Haka and the Rugby World Cup - appropriate behaviour required
The Dominion Post - Saturday, 8 October 2011
Springboks coach Peter De Villers has said that the haka is in danger of losing respect because it is performed too often. His comment followed the rugby teams’ welcome to Opotaka, said to be the birthplace of the Ka Mate haka, near Lake Taupo. The Springbok team were welcomed by the local iwi, Ngati Tuwharetoa. The 70-strong Springbok touring party were given a rousing haka in pouring rain by 50 Tuwharetoa warriors performing the famous haka, said to be composed by Te Rauparaha 200 years ago as he sought shelter from a war party.
This year, Ngati Toa signed a confidential agreement with the New Zealand Rugby Union, allowing the All Blacks to continue performing its haka. A spokesperson for Ngati Toa said that the increased use of the haka both nationally and internationally was brilliant because it was identified as uniquely Kiwi. She didn’t agree the haka was suffering from over-exposure.
However, Maori opinion appears divided. Respected Maori elder Peter Love said Maori culture was being abused and he was especially unhappy with the wave of flash hakas surrounding the Rugby World Cup. Peter Love’s uncle was a former New Zealand Maori Rugby Board Chairman. Mr Love added that flash haka, including more than a dozen throughout the world in places such as Sydney and Barcelona, were misguided. The haka was a challenge, he said, not something to be performed as an expression of delight.
The public have only seen a fraction of haka being performed during the Rugby World Cup. We all see the All Blacks perform the haka but we don’t see the many teams welcomed throughout New Zealand, where the haka is undoubtedly performed.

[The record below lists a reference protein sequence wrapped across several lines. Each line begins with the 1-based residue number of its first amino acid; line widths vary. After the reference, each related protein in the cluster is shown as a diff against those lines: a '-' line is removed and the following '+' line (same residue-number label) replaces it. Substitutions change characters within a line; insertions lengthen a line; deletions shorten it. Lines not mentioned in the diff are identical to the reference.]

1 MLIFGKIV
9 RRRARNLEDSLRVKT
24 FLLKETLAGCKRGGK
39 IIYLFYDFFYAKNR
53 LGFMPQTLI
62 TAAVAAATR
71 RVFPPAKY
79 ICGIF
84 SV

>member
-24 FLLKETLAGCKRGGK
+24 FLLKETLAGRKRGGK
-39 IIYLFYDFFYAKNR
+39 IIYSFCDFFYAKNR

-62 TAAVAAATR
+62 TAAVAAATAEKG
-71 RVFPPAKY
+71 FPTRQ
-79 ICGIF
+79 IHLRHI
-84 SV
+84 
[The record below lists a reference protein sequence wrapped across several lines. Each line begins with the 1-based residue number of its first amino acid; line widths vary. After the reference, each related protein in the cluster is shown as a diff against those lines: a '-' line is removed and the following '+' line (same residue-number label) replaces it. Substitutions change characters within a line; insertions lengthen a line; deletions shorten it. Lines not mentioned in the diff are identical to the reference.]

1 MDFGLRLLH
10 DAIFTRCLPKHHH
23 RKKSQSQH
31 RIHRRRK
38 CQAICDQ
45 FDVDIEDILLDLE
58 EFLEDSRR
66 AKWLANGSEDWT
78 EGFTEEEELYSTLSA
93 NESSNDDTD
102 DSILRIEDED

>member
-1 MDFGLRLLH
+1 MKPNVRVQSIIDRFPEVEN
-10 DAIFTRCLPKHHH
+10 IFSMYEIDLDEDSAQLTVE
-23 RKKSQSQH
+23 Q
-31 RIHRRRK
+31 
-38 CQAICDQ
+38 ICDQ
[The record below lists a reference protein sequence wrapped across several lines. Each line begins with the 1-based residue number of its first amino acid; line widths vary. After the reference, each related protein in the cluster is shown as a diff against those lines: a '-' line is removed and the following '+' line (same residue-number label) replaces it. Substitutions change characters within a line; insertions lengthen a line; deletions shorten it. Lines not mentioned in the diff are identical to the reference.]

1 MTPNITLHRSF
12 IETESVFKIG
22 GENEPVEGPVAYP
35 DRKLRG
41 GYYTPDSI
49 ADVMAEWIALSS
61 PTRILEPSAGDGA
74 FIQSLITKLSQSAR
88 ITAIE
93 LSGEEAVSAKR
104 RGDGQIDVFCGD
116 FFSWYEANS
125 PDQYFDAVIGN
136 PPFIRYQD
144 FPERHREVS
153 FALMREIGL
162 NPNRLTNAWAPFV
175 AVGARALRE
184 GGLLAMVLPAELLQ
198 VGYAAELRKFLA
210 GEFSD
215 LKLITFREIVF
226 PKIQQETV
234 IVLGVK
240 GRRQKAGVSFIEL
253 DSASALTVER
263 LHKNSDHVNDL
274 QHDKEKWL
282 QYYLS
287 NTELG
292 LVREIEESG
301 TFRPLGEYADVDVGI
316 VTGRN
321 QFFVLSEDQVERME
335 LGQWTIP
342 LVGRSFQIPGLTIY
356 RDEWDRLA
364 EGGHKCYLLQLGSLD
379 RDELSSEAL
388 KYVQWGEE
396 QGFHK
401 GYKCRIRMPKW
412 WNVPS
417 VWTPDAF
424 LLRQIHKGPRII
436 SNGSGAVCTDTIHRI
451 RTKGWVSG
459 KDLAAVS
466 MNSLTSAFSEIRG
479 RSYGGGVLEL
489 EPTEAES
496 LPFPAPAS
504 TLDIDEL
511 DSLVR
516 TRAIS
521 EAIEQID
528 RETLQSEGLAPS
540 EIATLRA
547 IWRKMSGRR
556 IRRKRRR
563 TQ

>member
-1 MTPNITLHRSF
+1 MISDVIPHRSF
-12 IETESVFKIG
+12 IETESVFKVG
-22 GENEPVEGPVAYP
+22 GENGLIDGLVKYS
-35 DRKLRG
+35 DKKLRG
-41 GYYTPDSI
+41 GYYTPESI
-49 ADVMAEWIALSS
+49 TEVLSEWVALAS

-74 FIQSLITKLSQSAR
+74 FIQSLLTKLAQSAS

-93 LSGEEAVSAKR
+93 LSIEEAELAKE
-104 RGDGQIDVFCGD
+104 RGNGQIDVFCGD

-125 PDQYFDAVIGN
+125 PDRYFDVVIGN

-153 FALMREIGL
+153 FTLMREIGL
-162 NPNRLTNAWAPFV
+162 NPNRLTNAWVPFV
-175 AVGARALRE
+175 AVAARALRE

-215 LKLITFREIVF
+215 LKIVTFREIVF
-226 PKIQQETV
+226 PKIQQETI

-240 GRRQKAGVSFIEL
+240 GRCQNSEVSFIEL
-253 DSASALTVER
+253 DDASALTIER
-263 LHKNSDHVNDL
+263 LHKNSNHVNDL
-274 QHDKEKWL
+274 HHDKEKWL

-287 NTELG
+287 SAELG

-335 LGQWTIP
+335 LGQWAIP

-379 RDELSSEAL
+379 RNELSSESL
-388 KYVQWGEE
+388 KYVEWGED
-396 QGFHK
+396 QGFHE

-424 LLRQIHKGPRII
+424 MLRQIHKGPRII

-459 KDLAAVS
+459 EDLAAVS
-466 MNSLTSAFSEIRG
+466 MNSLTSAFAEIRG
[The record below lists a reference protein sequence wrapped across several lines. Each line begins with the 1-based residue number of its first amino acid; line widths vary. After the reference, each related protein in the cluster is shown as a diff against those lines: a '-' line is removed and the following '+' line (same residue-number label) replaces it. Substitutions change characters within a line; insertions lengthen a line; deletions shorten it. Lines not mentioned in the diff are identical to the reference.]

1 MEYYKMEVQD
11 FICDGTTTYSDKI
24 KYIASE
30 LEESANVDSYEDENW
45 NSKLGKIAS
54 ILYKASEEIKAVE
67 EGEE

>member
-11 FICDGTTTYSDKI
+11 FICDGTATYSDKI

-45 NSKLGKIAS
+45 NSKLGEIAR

On the rugby field, opposing teams have tried various ways of responding to the All Blacks’ challenge. Sometimes this only serves to inflame the All Blacks. In 1989, the Ireland Captain linked arms with his team mates at Lansdowne Road and led them forward so they were eyeball to eyeball with the All Blacks. Ireland lost the game. In 1996, at the Bledisloe Cup clash in Wellington, Australia turned their backs to the haka. Australia lost the game heavily. However, polite behaviour has been imposed by the International Rugby Board who has ruled that a team facing the haka must stay at least 10 metres from the halfway line.
It is important to realise that people performing for a flash haka may expose themselves to disciplinary action by their employer. All the more so if it is done during the working day.
In Australia, Senior Constable Rangi Joseph suffered disciplinary action. The Senior Constable is a New Zealander who joined a flash mob haka at a Surfers Paradise shopping mall recently while on duty.
Joseph was one of hundreds of Kiwis who performed the traditional Maori war dance at Surfers Paradise Cavill Mall on 11 September this year. The Senior Constable was apparently a former iwi liaison officer with Wellington Police. He joined the mass haka in police uniform.
The question arises that if the Constable did the same thing in New Zealand, could he be subject to discipline? Indeed, could any worker be subject to discipline if they did that?
Obviously, Maori opinion seems to be united on the haka being precious and perhaps sacred. The division on opinion arises on whether it is being performed too much and being devalued accordingly.
I think whether or not a person could be disciplined for doing the haka would depend upon whether they brought their employer into disrepute. What could a fair and reasonable employer do in terms of disciplinary action in the event that one or more of their employees performed a spontaneous haka?
There are many cases that say that if an employee engages in conduct, whether during working time or outside of it, that brings the employer into disrepute the employer is entitled to take disciplinary action.
Whether such behaviour during the festivities of the Rugby World Cup would bring an employer into disrepute would depend on the circumstances. Organisations will generally have policies or a workplace culture that dictates what can and cannot be done in uniform.
We do not know what exact action was taken against the Senior Constable on the Gold Coast, but it doesn’t appear to have been a very heavy handed response by the police authorities there. I expect that a New Zealand employer would generally be expected to show some tolerance in the circumstances of the Rugby World Cup.